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Another benefit of Linux is that it works very well on older hardware and doesn t require a cutting-edge PC system. The latest version of Windows XP requires high-powered hardware,
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to the extent that upgrading to that operating system usually means buying a new PC, even if your old one still works fine! In contrast, Linux works on computers dating back as far as the early 1990s. This book was largely written on a five-year-old Pentium II 450 MHz notebook running Ubuntu. Although it would be an exaggeration to claim that the computer is lightning-fast, there s little waiting around for programs to start. On the same machine, Windows 2000 (which came installed on the computer) grinds and churns, and using it can be a frustrating experience. Linux encourages an attitude of both recycling and making the most of what you have, rather than constantly upgrading and buying new hardware. You can pull out that old PC and bring it back to life by installing Linux. You might even be able to give it away to a family member or friend who does not have a PC. Perhaps it s time for grandma to get online, or perhaps you can give the kids their own PC so they will stop using yours. Alternatively, you might consider turning old hardware into a server. Linux is capable of just about any task. As well as running desktop computers, it also runs around 60% of the computers that make the Internet work. Linux is extremely flexible. You could turn an old PC into a web server, e-mail server, or firewall that you can attach to a broadband Internet connection. If you were to do this with Microsoft software, it would cost hundreds of dollars, not to mention requiring an advanced computer. It s free with Linux.
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The Linux Community
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So we ve established that Linux is powerful, secure, and flexible. But I ve saved the best for last. Linux is more than a computer operating system. It s an entire community of users spread across the globe. When you start to use Linux, you become part of this community (whether you like it or not!). One of the benefits of membership is that you re never far from finding a solution to a problem. The community likes to congregate online around forums and newsgroups, which you can join in order to find help. Your placement in the ranks of the community is newbie. This is a popular way of describing someone who is new to Linux. Although this sounds derisory, it will actually help when you talk to others. Advertising your newbie status will encourage people to take the time to help you. After all, they were newbies once upon a time! There s another reason not to be disheartened by your newbie tag: you ll outgrow it very quickly. By the time you reach the end of this book, you ll have advanced to the other end of the spectrum guru. You ll be one of those giving out the advice to those poor, clueless newbies, and you ll be 100% confident in your skills.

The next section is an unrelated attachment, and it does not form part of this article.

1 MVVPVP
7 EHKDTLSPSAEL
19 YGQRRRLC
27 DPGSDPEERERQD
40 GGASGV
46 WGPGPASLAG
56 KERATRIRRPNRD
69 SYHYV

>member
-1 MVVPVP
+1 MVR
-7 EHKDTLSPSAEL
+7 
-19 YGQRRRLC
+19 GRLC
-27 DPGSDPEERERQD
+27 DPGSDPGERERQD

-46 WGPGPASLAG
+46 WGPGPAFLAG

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Tip One of the best ways to learn about Linux is under the auspices of a knowledgeable friend. It s very beneficial to have your own guru to help you along when you get stuck someone who is just an e-mail message or phone call away. If you have a friend who uses Linux, consider taking him or her out for a drink and getting more friendly!
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But being part of a community is not just about getting free technical support. It s about sharing knowledge. Linux is as much about a political ideal as it is about software. It was created to be shared among those who want to use it. There are no restrictions, apart from one: any changes you make must also be made available to others. The spirit of sharing and collaboration has been there since day one. One of the first things Linus Torvalds did when he produced an early version of Linux was to ask for help from others. And he got it. Complete strangers e-mailed him and said they would contribute their time, skills, and effort to help his project. This has been the way Linux has been developed ever since. Hundreds of people around the world contribute their own small pieces, rather than there being one overall company in charge. And the same concept applies to knowledge of Linux. When you learn something, don t be afraid to share this knowledge with others. Giving something back is a very important part of the way of Linux. To understand why Linux is shared, you need to understand its history, as well as the history of what came before it. This is the topic of 2.
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This chapter provided an introduction to Linux. It explained what Linux can be used for and also its many advantages when compared to Microsoft Windows. It also introduced the community surrounding Linux, which adds to its benefits. You should be starting to realize what makes millions of people around the world use Linux as the operating system of choice. The next chapter covers the history of Linux. It also discusses another curious aspect: the political scene that drives the operating system forward.
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